Thursday, April 26, 2012
Let It Blurt
Author: Jim DeRogatis
I'm not usually a fan of biographies-- after all, who puts the work into a biography of someone that they're not a huge fan of?-- but there's something to reading about someone's full life. We usually only get snippets of someone's life, like an anecdote on a news show, or a blurb in a textbook. But with a full narrative, we see how some things come full circle, or mean something truly important to a person's life. Biographies give us the cliffnotes on the subject's personal struggles as they developed. Separating the person from the book becomes almost impossible-- after all, we hear their voice, see their face, their actions, their family, everything they ever knew.
Jim DeRogatis, himself a journalist and music critic, introduces us to a character that most of us have at least heard of-- the enigma of the rock world, Lester Bangs. Anyone who knew anything about rock and roll writing in the late 60s, 70s, and early 80s knew who Lester was. With a distinctively outrageous, sometimes abrasive voice, Lester injected himself into every review that he ever wrote, endearing himself to readers across the nation more than any other critic ever had or perhaps ever will. Not only did Lester endear himself to the fans of the music, he himself had fans-- aspiring writers and musicians carried around clippings of his articles from Rolling Stone or Creem until they disintegrated into dust, laughing at his ridiculous vocabulary and ruthless style.
Lives are composed of thousands of moments that define us, that make or break who we are, and we hardly ever think to write them down in case we're important one day and someone wants to write a biography on us. Individual people don't have research libraries containing observations about what may have made them the way they are. DeRogatis has done his research the long, meticulous way-- interviews, reading, and the occasional speculation. Who knows if Lester would have agreed with some of the observations that he makes about what made him the mad genius that he was, but no one can deny that the facts are certainly solid. The author tracks the critic through his childhood in a podunk town in Southern California to a crowded trailer in Detroit to his rat-infested apartment in New York City, picking up the threads of old friends and rivals along the way.
One of the chief problems with most biographies is the fact that they're boring. Not so here. Let It Blurt is cheekily told in Bangsian style, spiced with slightly offensive quotes and out-there moments, characteristic of Lester's life. And yet, we are also drawn closer to Lester than many of his contemporaries were; we see how he struggles for love throughout his life, always eventually losing the women that he loved most, divided between his passion for the wild life of music and his yearning for a quiet life with a family. People always present facades, but underneath, they're all uncertain and questioning about their own lives, and we never see that better than with Lester's many faces.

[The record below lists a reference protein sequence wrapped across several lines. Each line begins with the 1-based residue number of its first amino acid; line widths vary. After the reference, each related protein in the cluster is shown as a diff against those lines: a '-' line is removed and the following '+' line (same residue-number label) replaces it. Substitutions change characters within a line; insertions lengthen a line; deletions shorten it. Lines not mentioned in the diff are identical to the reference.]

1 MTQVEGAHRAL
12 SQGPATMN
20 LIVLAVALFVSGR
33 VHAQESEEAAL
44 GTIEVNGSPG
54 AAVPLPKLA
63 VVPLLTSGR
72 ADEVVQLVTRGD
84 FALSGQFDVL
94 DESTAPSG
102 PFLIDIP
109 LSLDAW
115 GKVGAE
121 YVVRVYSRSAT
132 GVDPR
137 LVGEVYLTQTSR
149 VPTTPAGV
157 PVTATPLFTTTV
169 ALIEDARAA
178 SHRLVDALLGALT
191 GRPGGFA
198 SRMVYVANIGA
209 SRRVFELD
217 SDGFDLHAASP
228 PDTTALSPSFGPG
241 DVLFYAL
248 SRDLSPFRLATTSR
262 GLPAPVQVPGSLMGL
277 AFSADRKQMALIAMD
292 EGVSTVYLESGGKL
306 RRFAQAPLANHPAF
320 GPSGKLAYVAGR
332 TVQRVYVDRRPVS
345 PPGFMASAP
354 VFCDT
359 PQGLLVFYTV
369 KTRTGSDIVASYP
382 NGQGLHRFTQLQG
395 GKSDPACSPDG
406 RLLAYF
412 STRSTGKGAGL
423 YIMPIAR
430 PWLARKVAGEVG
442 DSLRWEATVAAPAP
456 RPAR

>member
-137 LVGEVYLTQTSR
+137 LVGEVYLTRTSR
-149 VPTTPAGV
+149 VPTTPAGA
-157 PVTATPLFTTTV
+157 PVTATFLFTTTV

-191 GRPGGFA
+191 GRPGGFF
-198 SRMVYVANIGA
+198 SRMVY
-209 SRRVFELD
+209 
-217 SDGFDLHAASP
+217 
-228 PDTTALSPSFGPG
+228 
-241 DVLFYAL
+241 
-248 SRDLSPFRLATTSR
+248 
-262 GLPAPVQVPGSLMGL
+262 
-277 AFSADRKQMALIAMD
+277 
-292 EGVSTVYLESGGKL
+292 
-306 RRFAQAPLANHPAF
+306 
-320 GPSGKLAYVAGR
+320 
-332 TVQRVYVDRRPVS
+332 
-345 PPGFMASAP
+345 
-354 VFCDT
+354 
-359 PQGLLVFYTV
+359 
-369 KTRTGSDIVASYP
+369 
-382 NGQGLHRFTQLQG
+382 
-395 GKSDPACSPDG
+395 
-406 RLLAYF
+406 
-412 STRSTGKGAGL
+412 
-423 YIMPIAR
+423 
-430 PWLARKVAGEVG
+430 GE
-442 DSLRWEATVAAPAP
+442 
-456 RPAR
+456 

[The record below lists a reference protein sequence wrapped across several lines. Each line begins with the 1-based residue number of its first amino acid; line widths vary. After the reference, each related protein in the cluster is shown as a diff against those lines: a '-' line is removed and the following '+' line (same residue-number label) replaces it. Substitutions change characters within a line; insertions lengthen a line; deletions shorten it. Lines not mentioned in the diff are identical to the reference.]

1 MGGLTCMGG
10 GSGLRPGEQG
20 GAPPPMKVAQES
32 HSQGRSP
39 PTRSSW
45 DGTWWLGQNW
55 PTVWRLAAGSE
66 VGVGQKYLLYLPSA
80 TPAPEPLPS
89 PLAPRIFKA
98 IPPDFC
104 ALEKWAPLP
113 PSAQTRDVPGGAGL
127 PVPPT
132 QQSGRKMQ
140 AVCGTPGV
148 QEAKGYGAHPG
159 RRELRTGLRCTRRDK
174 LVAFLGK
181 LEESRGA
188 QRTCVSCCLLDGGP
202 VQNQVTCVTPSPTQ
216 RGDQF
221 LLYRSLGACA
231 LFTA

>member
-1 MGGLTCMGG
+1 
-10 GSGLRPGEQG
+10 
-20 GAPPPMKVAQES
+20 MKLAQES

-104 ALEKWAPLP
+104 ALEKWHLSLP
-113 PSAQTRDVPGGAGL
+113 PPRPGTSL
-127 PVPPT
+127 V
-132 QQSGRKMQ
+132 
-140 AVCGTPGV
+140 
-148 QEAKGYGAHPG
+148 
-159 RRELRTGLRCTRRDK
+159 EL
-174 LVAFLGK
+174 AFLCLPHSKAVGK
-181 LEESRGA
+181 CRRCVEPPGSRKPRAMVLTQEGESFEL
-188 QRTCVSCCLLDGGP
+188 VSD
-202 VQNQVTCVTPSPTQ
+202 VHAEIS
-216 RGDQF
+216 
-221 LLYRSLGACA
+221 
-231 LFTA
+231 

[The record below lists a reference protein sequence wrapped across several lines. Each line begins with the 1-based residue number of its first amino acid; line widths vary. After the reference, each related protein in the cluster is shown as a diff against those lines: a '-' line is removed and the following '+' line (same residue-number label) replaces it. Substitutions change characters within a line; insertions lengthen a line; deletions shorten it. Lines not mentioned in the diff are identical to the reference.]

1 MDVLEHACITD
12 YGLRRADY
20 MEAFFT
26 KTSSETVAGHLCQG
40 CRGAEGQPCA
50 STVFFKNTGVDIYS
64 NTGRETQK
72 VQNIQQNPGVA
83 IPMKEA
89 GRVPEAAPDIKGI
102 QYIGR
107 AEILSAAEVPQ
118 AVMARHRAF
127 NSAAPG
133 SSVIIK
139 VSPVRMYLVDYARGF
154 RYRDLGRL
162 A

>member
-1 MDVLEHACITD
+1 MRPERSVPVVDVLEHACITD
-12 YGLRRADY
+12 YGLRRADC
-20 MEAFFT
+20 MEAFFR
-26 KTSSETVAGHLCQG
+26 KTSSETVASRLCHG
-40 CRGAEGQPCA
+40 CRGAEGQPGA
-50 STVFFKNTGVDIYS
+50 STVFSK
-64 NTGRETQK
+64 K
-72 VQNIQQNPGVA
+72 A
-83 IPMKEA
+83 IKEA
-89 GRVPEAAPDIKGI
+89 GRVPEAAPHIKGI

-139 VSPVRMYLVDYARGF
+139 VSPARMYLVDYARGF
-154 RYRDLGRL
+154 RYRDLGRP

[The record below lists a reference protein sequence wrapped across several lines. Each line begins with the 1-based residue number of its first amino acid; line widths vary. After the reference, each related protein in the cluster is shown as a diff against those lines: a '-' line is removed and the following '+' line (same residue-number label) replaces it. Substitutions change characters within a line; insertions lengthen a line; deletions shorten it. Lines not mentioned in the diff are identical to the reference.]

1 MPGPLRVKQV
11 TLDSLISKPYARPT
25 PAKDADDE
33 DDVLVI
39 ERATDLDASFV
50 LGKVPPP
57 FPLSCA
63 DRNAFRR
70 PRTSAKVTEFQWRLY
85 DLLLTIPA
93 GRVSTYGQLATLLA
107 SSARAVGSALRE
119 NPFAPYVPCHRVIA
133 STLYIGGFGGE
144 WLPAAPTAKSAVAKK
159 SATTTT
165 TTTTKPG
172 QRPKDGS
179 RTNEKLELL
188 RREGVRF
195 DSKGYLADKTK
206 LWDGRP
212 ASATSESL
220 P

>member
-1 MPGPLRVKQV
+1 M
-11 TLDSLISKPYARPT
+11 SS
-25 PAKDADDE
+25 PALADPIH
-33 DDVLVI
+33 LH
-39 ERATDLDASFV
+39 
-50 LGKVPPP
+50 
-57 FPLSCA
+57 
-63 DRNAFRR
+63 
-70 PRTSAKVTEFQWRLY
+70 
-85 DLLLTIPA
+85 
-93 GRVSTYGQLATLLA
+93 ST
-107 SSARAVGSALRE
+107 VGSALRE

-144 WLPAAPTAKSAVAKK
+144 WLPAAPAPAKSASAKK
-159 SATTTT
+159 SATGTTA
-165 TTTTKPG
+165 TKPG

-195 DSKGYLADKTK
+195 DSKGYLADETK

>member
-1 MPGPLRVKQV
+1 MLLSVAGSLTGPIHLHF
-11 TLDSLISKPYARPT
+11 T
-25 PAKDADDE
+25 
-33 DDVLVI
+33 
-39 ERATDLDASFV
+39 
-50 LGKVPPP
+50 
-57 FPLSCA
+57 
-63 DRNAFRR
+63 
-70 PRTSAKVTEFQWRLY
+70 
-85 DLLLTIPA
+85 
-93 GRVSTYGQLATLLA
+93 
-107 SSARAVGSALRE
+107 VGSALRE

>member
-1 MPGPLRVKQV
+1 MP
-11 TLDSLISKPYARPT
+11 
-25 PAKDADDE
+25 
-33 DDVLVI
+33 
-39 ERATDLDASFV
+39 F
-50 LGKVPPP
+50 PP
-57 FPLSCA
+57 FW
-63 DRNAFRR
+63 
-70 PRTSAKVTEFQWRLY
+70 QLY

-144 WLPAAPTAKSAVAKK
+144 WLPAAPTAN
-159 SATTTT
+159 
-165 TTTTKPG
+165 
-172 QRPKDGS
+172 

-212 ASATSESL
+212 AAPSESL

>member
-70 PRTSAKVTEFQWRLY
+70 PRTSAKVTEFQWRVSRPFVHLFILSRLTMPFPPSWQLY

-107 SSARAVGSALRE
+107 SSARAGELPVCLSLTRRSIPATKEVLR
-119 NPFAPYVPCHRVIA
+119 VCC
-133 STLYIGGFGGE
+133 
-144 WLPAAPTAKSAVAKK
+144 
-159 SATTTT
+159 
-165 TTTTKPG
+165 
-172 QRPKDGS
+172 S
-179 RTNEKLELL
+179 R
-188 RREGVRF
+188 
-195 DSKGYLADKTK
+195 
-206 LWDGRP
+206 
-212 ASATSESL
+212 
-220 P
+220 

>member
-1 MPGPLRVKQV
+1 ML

Refreshingly, DeRogatis doesn't make Lester into either a hero or a villain. We see his faults-- drug addiction, alcoholism, irresponsibility-- as well as his virtues, and they synthesize to form a portrait of a very human, less than perfect man. The biography is not a review of Lester's life; we don't get an idea of whether he was a "good" or "bad" person. At the end, we only know that he did some great things and some terrible things, and all of them brought him to who he was at the end. Although it's impossible to separate the book from Lester's life, the shaping of the writing is very well-executed, cutting out long ruminations and side characters, just as Lester might have done.
Obviously, this book is very special interest-- not everyone is interested in rock criticism, anyway-- but it's worth a read to just about anyone who enjoys music or journalism. For those who lived during those eras, the liberal splashings of references to bands and shows are an accurate shot of nostalgia, and for those of us born after 1982 (the year that Lester passed away), it's a whole new world that shaped ours into what it is. Plenty of humor lines the pages, and if it strays into moments of long-winded recitations, they stay amusing and fresh.
If a biography can accurately represent a life, then Let It Blurt may be the closest that we can come to knowing the scruffy, beer-stained writer who hung out in bars with bands in New York City. Lester Bangs is remembered both fondly and not so much, but the things that he said stay true for music both then and today. His passion for writing and music were one and the same, and it pours out through both-- the words are a clear mirror for his divided, whirlwind of a soul.
DeRogatis has also included selections of Lester's lyrics (from his jaunt into music) and writing, which are a nice touch, as he references several of the songs in the book-- having the full text helps to give the context for the line and the feeling of the song. The title of the book comes from one of Lester's songs, which is also included in the back of the book, and it gives the title another, deeper meaning.
Let It Blurt is twelve years old now, so it's available on Amazon for as low as $8.95, and you can get a Kindle copy for $13.99. You could probably get through this book in a week or two, as it's not a long read, and it's definitely worth the buy. Music fans and writing fans alike will find plenty to enjoy here, both in reading the book and remembering its subject.